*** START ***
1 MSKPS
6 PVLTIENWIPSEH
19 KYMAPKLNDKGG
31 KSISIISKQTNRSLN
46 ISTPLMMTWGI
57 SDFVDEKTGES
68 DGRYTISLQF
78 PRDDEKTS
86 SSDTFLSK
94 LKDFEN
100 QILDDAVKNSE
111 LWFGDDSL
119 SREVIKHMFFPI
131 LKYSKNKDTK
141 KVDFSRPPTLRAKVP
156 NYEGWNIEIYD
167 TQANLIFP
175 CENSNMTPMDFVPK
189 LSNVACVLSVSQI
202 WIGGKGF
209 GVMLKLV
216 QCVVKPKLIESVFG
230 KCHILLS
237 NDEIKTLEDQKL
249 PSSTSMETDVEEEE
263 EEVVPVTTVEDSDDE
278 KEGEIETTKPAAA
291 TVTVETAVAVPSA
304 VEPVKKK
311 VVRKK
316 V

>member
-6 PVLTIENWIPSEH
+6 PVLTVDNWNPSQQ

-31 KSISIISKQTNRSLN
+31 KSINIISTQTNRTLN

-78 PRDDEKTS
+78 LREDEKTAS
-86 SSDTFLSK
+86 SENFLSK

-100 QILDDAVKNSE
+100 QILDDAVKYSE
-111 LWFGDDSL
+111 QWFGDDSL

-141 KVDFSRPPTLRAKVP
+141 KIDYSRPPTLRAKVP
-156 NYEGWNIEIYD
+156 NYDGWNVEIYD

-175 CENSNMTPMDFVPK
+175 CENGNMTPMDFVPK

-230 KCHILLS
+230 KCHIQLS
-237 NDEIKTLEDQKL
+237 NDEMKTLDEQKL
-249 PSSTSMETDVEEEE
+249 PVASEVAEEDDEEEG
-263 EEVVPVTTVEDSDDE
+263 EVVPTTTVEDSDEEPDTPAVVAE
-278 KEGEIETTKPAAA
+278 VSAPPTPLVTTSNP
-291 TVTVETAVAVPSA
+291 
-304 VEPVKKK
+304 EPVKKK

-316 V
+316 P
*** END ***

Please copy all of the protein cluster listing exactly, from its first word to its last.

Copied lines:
1 MSKPS
6 PVLTIENWIPSEH
19 KYMAPKLNDKGG
31 KSISIISKQTNRSLN
46 ISTPLMMTWGI
57 SDFVDEKTGES
68 DGRYTISLQF
78 PRDDEKTS
86 SSDTFLSK
94 LKDFEN
100 QILDDAVKNSE
111 LWFGDDSL
119 SREVIKHMFFPI
131 LKYSKNKDTK
141 KVDFSRPPTLRAKVP
156 NYEGWNIEIYD
167 TQANLIFP
175 CENSNMTPMDFVPK
189 LSNVACVLSVSQI
202 WIGGKGF
209 GVMLKLV
216 QCVVKPKLIESVFG
230 KCHILLS
237 NDEIKTLEDQKL
249 PSSTSMETDVEEEE
263 EEVVPVTTVEDSDDE
278 KEGEIETTKPAAA
291 TVTVETAVAVPSA
304 VEPVKKK
311 VVRKK
316 V

>member
-6 PVLTIENWIPSEH
+6 PVLTVDNWNPSQQ

-31 KSISIISKQTNRSLN
+31 KSINIISTQTNRTLN

-78 PRDDEKTS
+78 LREDEKTAS
-86 SSDTFLSK
+86 SENFLSK

-100 QILDDAVKNSE
+100 QILDDAVKYSE
-111 LWFGDDSL
+111 QWFGDDSL

-141 KVDFSRPPTLRAKVP
+141 KIDYSRPPTLRAKVP
-156 NYEGWNIEIYD
+156 NYDGWNVEIYD

-175 CENSNMTPMDFVPK
+175 CENGNMTPMDFVPK

-230 KCHILLS
+230 KCHIQLS
-237 NDEIKTLEDQKL
+237 NDEMKTLDEQKL
-249 PSSTSMETDVEEEE
+249 PVASEVAEEDDEEEG
-263 EEVVPVTTVEDSDDE
+263 EVVPTTTVEDSDEEPDTPAVVAE
-278 KEGEIETTKPAAA
+278 VSAPPTPLVTTSNP
-291 TVTVETAVAVPSA
+291 
-304 VEPVKKK
+304 EPVKKK

-316 V
+316 P